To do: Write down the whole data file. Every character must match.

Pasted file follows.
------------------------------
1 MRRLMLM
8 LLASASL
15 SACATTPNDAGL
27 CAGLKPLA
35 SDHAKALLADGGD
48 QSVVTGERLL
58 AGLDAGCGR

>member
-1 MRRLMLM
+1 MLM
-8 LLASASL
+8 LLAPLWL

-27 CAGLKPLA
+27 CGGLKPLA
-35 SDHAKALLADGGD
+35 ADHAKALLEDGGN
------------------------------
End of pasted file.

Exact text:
1 MRRLMLM
8 LLASASL
15 SACATTPNDAGL
27 CAGLKPLA
35 SDHAKALLADGGD
48 QSVVTGERLL
58 AGLDAGCGR

>member
-1 MRRLMLM
+1 MLM
-8 LLASASL
+8 LLAPLWL

-27 CAGLKPLA
+27 CGGLKPLA
-35 SDHAKALLADGGD
+35 ADHAKALLEDGGN